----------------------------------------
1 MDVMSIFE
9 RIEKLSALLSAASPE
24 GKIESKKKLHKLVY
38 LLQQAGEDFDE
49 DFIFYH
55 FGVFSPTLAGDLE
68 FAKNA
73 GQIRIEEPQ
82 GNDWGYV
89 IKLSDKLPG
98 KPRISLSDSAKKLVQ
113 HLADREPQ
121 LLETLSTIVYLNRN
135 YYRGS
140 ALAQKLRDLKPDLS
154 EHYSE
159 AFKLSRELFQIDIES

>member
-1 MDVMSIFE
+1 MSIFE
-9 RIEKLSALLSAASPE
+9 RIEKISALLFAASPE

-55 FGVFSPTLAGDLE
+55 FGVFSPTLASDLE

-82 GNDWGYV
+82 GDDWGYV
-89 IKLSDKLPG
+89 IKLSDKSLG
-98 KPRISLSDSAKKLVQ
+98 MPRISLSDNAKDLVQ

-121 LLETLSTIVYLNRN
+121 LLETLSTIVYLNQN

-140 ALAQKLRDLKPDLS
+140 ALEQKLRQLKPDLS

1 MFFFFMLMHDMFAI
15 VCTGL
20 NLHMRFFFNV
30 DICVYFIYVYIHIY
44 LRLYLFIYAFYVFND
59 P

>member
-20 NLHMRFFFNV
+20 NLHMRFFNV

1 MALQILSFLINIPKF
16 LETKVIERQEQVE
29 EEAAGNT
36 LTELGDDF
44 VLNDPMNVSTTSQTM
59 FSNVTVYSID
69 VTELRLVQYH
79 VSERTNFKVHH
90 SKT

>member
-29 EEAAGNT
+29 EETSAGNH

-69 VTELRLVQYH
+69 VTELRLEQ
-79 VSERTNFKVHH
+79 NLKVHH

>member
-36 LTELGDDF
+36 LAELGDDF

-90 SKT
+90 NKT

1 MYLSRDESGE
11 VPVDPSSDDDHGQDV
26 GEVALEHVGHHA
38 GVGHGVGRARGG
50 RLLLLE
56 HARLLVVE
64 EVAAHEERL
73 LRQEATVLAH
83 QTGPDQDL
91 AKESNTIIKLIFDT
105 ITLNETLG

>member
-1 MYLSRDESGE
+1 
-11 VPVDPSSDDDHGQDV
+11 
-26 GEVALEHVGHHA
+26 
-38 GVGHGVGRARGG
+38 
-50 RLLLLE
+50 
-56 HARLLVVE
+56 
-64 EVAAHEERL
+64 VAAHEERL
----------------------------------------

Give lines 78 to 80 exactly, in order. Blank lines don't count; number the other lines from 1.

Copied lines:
+1 
-11 VPVDPSSDDDHGQDV
+11 